This is the last of my posts from a May 2013 trip to Cuba. The first was here. The ten posts (with tons more pictures) from my 2012 trip started here, and ended here. Most of what you see below are just typical sights on the streets of Havana. They are not odd, atypical spots. The rooftop shots are Parc Central, but regular street scenes you see are what virtually all the streets look like.
After my 2012 trip to Cuba, I had separate posts highlighting the classic cars that roam the streets, the glamorous Tropicana, Cuban “patriotism” and education, a rooftop ritual, Cuban athletics and just everyday life in Havana. Returning to Havana just a year later, I necessarily saw many of the same sights, as the pictures above reflect.
The most important “new” feature of the trip this time was the opportunity to see some of it through the eyes of a Cuban-American woman– “Didi” — whose family was very involved in the turmoil of the Revolutionary period, and who was visiting Cuba for the first time.
Didi’s parents left Cuba in the early 1970s – escaping first to Spain and then to the United States. She had an uncle who was a political prisoner of Castro for more than a decade – apparently because he worked for a telephone company. Her father faced a regime firing squad but was somehow spared at the last minute and sent back to work. A close family member escaped to Florida on a raft. An aunt was evacuated by the American CIA and the Catholic Church in the “Peter Pan” project – where parents gave up their children and sent them to the U.S. because they believed (rightly or wrongly) the kids would otherwise be forcibly interned by the Cuban Revolutionary government. The family friend who was to have been the organist at her parents’ wedding was shot – apparently by government forces — on the church steps a day before the ceremony.
Americans who think all Revolutions are hip and who flippantly don “Che” Guevara T-shirts ought to spend a few minutes with a family like that.
Didi had never been to Cuba, and was on a personal mission to visit her family’s old apartment, her parents’ church, and her father’s school. Mostly she wanted to see the country that her parents lived in and left – the world that she’d have grown up in had her family not been brave and determined enough to find a way out. We saw in Havana the three-room concrete-floor apartment where she would likely have grown up. We saw the kids in the street and the people on the balconies — living the life she most likely would have had to live. She cried a lot; I tried not to cry along. I know it was a profound experience for her, because it was deeply moving even for an Oklahoma boy who had no stake or connection to Cuba (except for his new friend Didi).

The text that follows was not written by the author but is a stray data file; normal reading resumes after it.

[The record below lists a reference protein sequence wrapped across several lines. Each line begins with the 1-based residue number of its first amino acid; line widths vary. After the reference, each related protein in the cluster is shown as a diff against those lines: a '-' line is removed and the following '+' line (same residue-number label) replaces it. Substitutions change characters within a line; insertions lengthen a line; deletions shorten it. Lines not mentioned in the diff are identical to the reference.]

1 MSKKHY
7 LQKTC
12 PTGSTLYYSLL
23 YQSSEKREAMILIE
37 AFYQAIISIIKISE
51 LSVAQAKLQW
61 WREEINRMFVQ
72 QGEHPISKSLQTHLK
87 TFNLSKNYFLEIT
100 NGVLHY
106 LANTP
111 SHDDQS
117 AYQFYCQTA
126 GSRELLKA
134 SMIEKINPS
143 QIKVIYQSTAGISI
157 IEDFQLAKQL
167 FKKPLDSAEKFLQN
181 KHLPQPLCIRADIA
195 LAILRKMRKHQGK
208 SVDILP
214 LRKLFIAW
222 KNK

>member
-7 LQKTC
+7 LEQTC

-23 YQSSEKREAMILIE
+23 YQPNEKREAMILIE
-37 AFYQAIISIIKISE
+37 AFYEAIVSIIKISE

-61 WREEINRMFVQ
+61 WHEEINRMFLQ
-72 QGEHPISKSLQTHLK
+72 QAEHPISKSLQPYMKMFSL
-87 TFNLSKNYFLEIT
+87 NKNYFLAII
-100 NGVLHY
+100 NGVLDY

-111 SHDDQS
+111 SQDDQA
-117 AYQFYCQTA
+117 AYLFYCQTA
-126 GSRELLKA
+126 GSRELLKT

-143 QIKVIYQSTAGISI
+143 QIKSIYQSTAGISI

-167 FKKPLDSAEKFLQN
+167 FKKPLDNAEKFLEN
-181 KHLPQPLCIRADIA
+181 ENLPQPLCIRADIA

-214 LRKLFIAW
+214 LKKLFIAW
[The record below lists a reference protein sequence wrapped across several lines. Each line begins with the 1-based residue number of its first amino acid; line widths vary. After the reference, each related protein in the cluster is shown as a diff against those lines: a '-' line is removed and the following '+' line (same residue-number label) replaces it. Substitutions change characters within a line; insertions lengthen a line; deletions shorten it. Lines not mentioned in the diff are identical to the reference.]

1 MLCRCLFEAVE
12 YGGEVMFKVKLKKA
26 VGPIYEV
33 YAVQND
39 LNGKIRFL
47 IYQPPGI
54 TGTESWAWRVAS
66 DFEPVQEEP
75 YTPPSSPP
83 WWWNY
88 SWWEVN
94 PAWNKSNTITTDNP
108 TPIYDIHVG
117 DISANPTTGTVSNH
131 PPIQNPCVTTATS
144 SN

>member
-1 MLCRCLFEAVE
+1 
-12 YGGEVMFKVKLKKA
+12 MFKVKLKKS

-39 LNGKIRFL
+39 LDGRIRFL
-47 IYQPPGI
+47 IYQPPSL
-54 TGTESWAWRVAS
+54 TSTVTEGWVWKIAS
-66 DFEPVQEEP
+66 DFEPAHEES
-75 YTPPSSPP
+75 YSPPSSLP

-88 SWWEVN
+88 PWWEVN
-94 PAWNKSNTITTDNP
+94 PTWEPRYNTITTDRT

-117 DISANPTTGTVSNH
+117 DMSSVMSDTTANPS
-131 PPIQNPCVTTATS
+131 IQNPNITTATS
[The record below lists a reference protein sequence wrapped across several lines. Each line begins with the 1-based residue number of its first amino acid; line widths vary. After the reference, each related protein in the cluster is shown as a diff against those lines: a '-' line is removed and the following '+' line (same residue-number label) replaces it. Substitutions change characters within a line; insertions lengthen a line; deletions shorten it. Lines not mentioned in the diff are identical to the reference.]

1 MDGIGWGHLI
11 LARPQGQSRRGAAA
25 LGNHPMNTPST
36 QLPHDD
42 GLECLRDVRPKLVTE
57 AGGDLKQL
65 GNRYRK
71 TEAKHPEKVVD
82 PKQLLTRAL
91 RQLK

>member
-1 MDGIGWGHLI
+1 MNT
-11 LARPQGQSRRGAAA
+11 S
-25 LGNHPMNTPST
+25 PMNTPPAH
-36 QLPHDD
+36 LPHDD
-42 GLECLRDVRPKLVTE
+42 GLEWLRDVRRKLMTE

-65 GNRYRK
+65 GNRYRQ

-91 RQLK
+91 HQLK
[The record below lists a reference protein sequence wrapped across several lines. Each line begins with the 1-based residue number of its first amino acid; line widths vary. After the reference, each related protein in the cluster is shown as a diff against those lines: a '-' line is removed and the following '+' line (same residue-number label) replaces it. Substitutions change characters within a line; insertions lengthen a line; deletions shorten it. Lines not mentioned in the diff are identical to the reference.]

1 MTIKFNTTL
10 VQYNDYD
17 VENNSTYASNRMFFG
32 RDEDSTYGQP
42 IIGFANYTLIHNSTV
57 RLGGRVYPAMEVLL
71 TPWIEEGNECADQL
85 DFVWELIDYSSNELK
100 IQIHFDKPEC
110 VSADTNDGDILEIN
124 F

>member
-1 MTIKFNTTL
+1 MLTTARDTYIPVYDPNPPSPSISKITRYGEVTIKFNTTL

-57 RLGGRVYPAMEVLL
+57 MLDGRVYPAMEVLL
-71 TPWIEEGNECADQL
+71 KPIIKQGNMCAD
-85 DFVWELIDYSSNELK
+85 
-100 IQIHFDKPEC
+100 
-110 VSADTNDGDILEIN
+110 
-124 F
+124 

Didi is now a 30-something pediatric ICU physician, married to a pediatric oncologist. Her brother is a successful lawyer in a Washington DC firm. If she’d lived in Cuba, she would have grown up going to a school where she had to stand up every day and pledge allegiance to the Communist regime. And she’d probably be making about $25 a month, working in whichever government job the regime instructed her to work.
The first shot just above is Didi’s family’s apartment; my ultra-wide-angle lens makes it look bigger than it really was. The second shot is during the May Day parade (about which I did a prior post). I was not yet aware of her family’s history when I yelled “come with me” and led her into the midst of a few thousand Cuban military — I can only imagine how crazy that must have felt. The dark shot at the Tropicana has Didi on the right, with our mutual friend Patricia, who — like me — was privileged to share some of Didi’s quest, on the left. The other shots are just a couple of strangers she met and embraced (literally) along the way.
A year ago, I wrote a post about the American embargo against Cuba. The embargo (“El Bloqueo”) continues to be an enormous focus of attention. My thoughts a year later are, hopefully, clearer and deeper, but ultimately the same: You can legitimately debate the embargo’s ongoing rationale and effectiveness, but its roots and goals are noble. More critically, it is not to blame for Cuba’s pitiful situation. It is not America’s fault that a chaotically organized socialist economy that is based on governmental control and oppression operates very poorly and impoverishes its people. Policy change is definitely needed – but it will have to start in Havana.